The Value of Christmas Trees

"...there is no reason why the joy associated with the Christmas evergreen may not be a means of arousing in the minds of children an appreciation of the beauty and usefulness of trees; and keen appreciation of the beauty and usefulness of trees is a long stop toward the will to plant and care for them (Arthur Sowder, US Forest Service, 1949)."

Tuesday, April 5, 2011

Pests Getting Started This Spring

Hasn't the weather been fun the last few weeks? Talk about a yo-yo! That's hard on us, and it's hard on bugs too. Warm weather allows them to mature and reproduce quicker and survive better. Cold and wet has the opposite effect. So what are people seeing now?


I haven't been out in the field yet, but Doug Hundley has reported seeing three instars of twig aphids. If you will recall, these aphids begin hatching from their eggs in mid to late March. They molt four times before becoming an adult which can produce more live young.  So what does that mean? What's an instar?

Remember that insects don't grow like mammals do. I have a new puppy, and every few days I think -- Gosh he seems bigger. Insects don't do that. They grow in stages since they have to shed their skin (molt) to get bigger. Different species of insects mature differently. Twig aphids have four molts so there are four instars. If Doug was seeing three different sizes of aphids, that means that the twig aphids are hatching and growing and fairly far along with their life cycle. But also remember that twig aphids hatch over a several week period. The oldest aphids he saw were probably the first ones to hatch. Usually it takes until April 15 for all the aphids to hatch out. I would think that with our periods of snow and cold which seem to come every week, that it will take that long for the twig aphids to completely hatch. However, if you are using any insecticide except for granular Di-Syston or Thionex, any materials you spray now will work fine. It will last long enough. These two work best when applied after all the eggs have hatched.

So is it best to wait later in April to early May to treat for twig aphids? Not necessarily. First of all, the longer you wait, the more you at the mercy of the weather. The other factor are cones. Cones can reduce the effectiveness of insecticide applications. The bracts on the cones protect the aphids. When the cones are very small, the aphids can't get under these bracts. So if you have a lot of cones and are spraying for twig aphids, it would be better to treat sooner than later. Otherwise you will have to remove all the cones. Of course, you'll probably do that anyway.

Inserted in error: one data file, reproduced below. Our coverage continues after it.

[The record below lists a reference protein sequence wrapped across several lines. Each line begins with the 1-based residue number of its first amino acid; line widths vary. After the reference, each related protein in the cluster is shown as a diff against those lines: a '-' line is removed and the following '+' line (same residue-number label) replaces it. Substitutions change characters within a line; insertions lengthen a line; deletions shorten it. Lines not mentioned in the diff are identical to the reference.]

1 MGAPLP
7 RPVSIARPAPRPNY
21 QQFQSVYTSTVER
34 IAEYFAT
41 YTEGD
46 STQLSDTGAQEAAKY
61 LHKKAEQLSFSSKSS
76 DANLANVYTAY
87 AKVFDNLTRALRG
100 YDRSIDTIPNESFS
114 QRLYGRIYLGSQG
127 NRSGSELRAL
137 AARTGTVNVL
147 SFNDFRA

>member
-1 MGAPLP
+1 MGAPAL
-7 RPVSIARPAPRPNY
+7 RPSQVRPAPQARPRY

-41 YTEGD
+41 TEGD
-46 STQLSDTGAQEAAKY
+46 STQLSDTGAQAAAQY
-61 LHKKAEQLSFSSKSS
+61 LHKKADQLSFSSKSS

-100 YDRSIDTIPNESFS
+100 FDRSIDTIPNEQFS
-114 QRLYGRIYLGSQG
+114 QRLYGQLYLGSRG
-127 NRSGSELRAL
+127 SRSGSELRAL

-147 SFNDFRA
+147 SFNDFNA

Dimethoate has proven effective even when the cones are more mature, so if you get caught with bigger cones, consider switching to that material.


Brad Edwards reported seeing some rust mite activity recently. The presence of rust mites in the spring may affect what pesticides you want to use. If you treated in the fall with Talstar and don't have and twig aphids this spring, you might still need to spray if you have rust mites. And if you were going to spray anyway, the presence of rust mites may make you want to add a miticide. Remember that Talstar, Apollo, and Savey don't have any activity against rust mites. They only control spider mites. Dimethoate controls rust mites but not the eggs. If this materials is used -- especially early in April -- you might have to reapply come May. Sanmite and Envidor control all stages of both rust mites and spider mites, making them worth the extra cost.

So how do you know if you controlled your twig aphids last fall or if you have rust mites? That's right. You need to scout!

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